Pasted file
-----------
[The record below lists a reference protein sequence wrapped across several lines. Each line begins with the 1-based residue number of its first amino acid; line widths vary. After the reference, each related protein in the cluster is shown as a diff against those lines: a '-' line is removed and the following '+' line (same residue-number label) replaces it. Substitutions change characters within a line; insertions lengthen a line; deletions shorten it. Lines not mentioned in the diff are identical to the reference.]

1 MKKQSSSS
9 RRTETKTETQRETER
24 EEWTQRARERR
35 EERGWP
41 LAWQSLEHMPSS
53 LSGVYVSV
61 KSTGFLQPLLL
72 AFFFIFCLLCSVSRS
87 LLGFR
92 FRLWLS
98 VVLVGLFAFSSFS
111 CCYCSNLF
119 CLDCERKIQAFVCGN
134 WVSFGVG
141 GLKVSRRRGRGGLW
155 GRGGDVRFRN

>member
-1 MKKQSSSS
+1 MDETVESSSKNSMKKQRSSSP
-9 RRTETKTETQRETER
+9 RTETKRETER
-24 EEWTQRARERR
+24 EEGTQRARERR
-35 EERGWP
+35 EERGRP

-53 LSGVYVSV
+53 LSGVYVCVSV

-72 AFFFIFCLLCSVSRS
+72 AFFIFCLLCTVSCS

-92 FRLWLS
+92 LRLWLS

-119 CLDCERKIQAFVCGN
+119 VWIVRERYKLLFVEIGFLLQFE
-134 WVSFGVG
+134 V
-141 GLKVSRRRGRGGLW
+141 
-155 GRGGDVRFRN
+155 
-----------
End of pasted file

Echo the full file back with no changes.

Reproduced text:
[The record below lists a reference protein sequence wrapped across several lines. Each line begins with the 1-based residue number of its first amino acid; line widths vary. After the reference, each related protein in the cluster is shown as a diff against those lines: a '-' line is removed and the following '+' line (same residue-number label) replaces it. Substitutions change characters within a line; insertions lengthen a line; deletions shorten it. Lines not mentioned in the diff are identical to the reference.]

1 MKKQSSSS
9 RRTETKTETQRETER
24 EEWTQRARERR
35 EERGWP
41 LAWQSLEHMPSS
53 LSGVYVSV
61 KSTGFLQPLLL
72 AFFFIFCLLCSVSRS
87 LLGFR
92 FRLWLS
98 VVLVGLFAFSSFS
111 CCYCSNLF
119 CLDCERKIQAFVCGN
134 WVSFGVG
141 GLKVSRRRGRGGLW
155 GRGGDVRFRN

>member
-1 MKKQSSSS
+1 MDETVESSSKNSMKKQRSSSP
-9 RRTETKTETQRETER
+9 RTETKRETER
-24 EEWTQRARERR
+24 EEGTQRARERR
-35 EERGWP
+35 EERGRP

-53 LSGVYVSV
+53 LSGVYVCVSV

-72 AFFFIFCLLCSVSRS
+72 AFFIFCLLCTVSCS

-92 FRLWLS
+92 LRLWLS

-119 CLDCERKIQAFVCGN
+119 VWIVRERYKLLFVEIGFLLQFE
-134 WVSFGVG
+134 V
-141 GLKVSRRRGRGGLW
+141 
-155 GRGGDVRFRN
+155 